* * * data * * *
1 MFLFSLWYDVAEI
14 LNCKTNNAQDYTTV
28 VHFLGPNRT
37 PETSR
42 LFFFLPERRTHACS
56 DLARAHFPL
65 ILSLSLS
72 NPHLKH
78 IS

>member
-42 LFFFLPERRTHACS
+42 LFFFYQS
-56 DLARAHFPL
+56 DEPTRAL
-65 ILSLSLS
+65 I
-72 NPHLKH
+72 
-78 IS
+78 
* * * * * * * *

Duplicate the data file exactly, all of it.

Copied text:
1 MFLFSLWYDVAEI
14 LNCKTNNAQDYTTV
28 VHFLGPNRT
37 PETSR
42 LFFFLPERRTHACS
56 DLARAHFPL
65 ILSLSLS
72 NPHLKH
78 IS

>member
-42 LFFFLPERRTHACS
+42 LFFFYQS
-56 DLARAHFPL
+56 DEPTRAL
-65 ILSLSLS
+65 I
-72 NPHLKH
+72 
-78 IS
+78 